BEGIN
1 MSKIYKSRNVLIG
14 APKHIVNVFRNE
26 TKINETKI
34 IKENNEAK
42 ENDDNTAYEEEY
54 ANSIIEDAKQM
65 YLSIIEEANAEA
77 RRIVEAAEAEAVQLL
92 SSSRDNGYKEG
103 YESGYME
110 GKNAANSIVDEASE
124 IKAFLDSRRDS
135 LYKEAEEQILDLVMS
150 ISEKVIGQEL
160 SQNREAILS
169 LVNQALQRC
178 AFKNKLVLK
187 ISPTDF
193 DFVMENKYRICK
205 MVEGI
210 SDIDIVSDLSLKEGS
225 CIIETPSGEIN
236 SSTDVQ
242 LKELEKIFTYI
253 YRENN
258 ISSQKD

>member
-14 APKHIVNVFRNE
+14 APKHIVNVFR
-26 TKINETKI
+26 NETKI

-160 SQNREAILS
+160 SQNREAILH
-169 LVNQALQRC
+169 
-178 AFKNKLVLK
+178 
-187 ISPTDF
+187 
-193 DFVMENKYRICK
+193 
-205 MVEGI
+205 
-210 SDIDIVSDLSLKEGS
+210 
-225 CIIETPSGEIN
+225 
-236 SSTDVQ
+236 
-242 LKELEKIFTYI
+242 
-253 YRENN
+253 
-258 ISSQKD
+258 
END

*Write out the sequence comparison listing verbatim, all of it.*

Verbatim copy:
1 MSKIYKSRNVLIG
14 APKHIVNVFRNE
26 TKINETKI
34 IKENNEAK
42 ENDDNTAYEEEY
54 ANSIIEDAKQM
65 YLSIIEEANAEA
77 RRIVEAAEAEAVQLL
92 SSSRDNGYKEG
103 YESGYME
110 GKNAANSIVDEASE
124 IKAFLDSRRDS
135 LYKEAEEQILDLVMS
150 ISEKVIGQEL
160 SQNREAILS
169 LVNQALQRC
178 AFKNKLVLK
187 ISPTDF
193 DFVMENKYRICK
205 MVEGI
210 SDIDIVSDLSLKEGS
225 CIIETPSGEIN
236 SSTDVQ
242 LKELEKIFTYI
253 YRENN
258 ISSQKD

>member
-14 APKHIVNVFRNE
+14 APKHIVNVFR
-26 TKINETKI
+26 NETKI

-160 SQNREAILS
+160 SQNREAILH
-169 LVNQALQRC
+169 
-178 AFKNKLVLK
+178 
-187 ISPTDF
+187 
-193 DFVMENKYRICK
+193 
-205 MVEGI
+205 
-210 SDIDIVSDLSLKEGS
+210 
-225 CIIETPSGEIN
+225 
-236 SSTDVQ
+236 
-242 LKELEKIFTYI
+242 
-253 YRENN
+253 
-258 ISSQKD
+258 